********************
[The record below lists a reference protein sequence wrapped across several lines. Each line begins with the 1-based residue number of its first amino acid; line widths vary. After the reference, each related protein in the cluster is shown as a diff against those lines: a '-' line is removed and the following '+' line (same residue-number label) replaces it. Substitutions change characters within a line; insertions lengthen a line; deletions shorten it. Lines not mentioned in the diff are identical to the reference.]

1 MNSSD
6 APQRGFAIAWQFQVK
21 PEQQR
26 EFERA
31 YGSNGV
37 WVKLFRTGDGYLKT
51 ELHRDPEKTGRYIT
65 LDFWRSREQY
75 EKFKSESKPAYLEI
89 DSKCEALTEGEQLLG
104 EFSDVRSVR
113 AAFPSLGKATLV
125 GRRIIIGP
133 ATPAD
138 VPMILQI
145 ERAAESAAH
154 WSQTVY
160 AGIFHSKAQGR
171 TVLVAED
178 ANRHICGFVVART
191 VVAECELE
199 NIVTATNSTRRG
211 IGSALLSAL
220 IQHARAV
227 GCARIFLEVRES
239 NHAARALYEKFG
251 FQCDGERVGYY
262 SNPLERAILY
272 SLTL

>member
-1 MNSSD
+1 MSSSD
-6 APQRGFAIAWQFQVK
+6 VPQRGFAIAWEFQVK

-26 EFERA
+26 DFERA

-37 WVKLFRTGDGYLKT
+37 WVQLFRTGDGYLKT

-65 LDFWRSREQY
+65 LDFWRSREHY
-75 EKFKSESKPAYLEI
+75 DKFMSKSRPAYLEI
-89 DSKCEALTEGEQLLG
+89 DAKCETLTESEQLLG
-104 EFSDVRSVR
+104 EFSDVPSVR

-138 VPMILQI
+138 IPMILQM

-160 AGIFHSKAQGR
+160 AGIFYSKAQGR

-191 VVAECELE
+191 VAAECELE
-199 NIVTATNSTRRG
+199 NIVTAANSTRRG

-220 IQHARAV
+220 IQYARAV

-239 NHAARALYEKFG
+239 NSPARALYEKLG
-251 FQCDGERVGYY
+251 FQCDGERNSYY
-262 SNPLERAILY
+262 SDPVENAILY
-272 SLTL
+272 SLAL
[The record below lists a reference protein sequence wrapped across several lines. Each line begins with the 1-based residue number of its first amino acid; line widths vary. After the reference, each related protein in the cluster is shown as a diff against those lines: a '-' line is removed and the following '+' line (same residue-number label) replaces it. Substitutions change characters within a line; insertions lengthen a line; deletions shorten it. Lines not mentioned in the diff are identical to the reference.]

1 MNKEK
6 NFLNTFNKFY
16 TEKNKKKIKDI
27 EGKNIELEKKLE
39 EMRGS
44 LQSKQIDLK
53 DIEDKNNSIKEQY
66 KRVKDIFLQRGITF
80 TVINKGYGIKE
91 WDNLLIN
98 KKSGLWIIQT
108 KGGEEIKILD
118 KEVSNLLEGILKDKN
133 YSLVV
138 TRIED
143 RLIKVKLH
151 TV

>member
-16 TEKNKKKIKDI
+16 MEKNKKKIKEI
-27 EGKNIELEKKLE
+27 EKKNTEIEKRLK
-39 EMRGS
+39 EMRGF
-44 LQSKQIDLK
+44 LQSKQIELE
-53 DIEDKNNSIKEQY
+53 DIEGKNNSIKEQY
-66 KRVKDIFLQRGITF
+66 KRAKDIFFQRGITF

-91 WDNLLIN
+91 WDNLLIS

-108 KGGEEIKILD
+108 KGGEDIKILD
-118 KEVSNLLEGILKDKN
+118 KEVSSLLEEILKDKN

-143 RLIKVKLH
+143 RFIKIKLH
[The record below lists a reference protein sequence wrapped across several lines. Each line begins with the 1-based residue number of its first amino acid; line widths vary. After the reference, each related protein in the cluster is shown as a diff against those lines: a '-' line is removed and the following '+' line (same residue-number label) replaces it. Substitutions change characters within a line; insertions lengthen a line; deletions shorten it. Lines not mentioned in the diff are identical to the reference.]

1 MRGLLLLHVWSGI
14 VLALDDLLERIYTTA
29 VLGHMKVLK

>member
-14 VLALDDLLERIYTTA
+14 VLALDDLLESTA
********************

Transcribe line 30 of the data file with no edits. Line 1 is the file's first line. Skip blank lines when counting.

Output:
272 SLTL